Craig Tiley, the tournament director of the Australian Open, expresses concern for the future of doubles in professional tennis. He believes that as the sport evolves and adapts to attract new and emerging audiences, the fate of doubles is uncertain.
The ATP is conducting an evaluation of the doubles aspect of the game, and the results will contribute to broader changes in the professional tours and the four major tournaments. A source familiar with the evaluation, who wished to remain anonymous, informed the Guardian that doubles “may not have a promising future, especially in its current form.”
Tiley expressed his support for doubles, but currently there is a lack of ranking points, prize money, and overall recognition for players to truly value the sport.
According to Tiley, we may have strayed from our intended path and our purpose is not clear enough. We need to make sure we are on the right track and stop wasting time, instead taking action and making decisions.
The year’s first grand slam concluded on Sunday night with a riveting men’s singles final between Russian Daniil Medvedev and Jannik Sinner, won by the young Italian in five sets.
In recent years, the tournament has aimed to attract new fans by implementing changes that cater to their preferences. These changes include providing easier access to and from seats during matches, a courtside bar, and on-site entertainment to enhance the overall tennis experience.
However, there were low attendance numbers for both doubles finals. The number of spectators watching the men’s doubles match between Australian Matt Ebden and 43-year-old Rohann Bopanna was significantly smaller compared to the audience for the women’s singles final that took place earlier on Saturday evening on Rod Laver Arena.
On Sunday afternoon, there was a significantly larger crowd at a music concert at John Cain Arena compared to the small audience at the women’s doubles final happening at the same time.
Ebden, a member of the ATP Player Advisory Council, has transitioned into being a full-time doubles player in the past three years. He said after claiming his second men’s doubles grand slam title, the ATP has “a little bit ignored” doubles.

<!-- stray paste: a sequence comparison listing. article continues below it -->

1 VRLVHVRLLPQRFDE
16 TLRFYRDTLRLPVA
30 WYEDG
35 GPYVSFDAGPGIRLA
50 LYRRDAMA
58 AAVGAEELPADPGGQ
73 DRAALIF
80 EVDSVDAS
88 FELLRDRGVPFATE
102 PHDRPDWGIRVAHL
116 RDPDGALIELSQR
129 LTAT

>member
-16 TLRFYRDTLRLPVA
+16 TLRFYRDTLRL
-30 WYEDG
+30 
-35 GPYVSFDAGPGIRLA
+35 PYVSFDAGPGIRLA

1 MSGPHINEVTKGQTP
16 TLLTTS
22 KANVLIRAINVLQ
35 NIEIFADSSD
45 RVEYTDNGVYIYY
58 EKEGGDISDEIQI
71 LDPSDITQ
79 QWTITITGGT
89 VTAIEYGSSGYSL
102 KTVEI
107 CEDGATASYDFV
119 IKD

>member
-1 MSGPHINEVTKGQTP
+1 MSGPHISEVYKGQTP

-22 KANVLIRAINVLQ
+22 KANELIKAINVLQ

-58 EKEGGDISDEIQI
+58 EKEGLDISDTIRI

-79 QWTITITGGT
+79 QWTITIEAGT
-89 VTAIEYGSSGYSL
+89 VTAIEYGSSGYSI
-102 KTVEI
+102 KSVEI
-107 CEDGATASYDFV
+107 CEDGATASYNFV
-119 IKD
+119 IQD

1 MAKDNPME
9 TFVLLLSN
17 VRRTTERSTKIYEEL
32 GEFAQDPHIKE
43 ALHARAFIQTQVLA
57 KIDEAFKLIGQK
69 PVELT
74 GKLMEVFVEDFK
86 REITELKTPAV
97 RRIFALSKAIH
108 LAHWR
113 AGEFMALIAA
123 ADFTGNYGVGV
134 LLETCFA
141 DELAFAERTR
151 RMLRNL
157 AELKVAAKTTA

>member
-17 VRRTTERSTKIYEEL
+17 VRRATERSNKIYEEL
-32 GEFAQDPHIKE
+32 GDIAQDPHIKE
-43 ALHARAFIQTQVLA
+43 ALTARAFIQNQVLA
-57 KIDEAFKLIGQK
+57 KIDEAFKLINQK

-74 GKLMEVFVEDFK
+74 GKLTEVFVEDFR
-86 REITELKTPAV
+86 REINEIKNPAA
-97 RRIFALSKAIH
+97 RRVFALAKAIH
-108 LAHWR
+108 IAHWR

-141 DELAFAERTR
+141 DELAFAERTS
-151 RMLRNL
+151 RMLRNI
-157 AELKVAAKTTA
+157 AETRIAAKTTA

He stated that he initiated the review in order to determine the true purpose of doubles – their role, significance, and value, or lack thereof.
Ebden emphasized the potential of doubles rather than dwelling on perceived shortcomings.
The speaker suggested incorporating elements like music and closer seating for fans in doubles tennis matches to keep the game engaging and interactive. He also suggested forgoing breaks between ends to maintain the flow of the game.
In 2024, the Australian Open achieved a new record for attendance by hosting over one million individuals in the venue during the two-week event.
According to Tiley, he feels that the tournament successfully achieved a balance between the interests of fans and players, even though there were some objections to the modifications.
“I adopt a leadership perspective where I prioritize seeking forgiveness over asking for permission. This allows for faster movement and progress. The global sporting community should also adopt this mindset and implement strategies to accelerate growth.”
Tiley suggested eliminating the “let” rule, which allows a point to be replayed if a serve hits the top of the net but still lands in. He noted that this rule has caused delays during the two-week event, totaling over 15 hours of extra time.
No extra revenue was received by the Australian Open this year from broadcasting or major sponsors, despite starting a day earlier. The 15-day schedule will be considered in future agreements, and the additional content was given to current partners as a gesture of goodwill.
In a highly publicized report prior to the competition, Tiley was identified as a crucial player in opposing a drastic overhaul of the pro tour that could potentially include a stop in Saudi Arabia just weeks before the Australian Open.
He stated on Monday that the scheduled meetings were still ongoing and that all the grand slams share the same perspective. However, he disagreed with the idea that he was the leader of the group. “There is no single individual leading us, it’s a team effort.”